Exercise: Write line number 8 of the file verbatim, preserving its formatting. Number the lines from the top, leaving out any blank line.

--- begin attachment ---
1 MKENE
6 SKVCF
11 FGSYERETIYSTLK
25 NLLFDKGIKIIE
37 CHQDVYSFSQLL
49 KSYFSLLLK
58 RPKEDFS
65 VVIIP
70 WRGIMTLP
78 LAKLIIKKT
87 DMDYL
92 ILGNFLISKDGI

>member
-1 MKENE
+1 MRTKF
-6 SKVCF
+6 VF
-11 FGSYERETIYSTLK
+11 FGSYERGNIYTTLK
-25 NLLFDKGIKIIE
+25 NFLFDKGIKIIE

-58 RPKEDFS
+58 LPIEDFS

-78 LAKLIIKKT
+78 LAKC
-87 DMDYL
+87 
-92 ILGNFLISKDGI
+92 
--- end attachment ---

65 VVIIP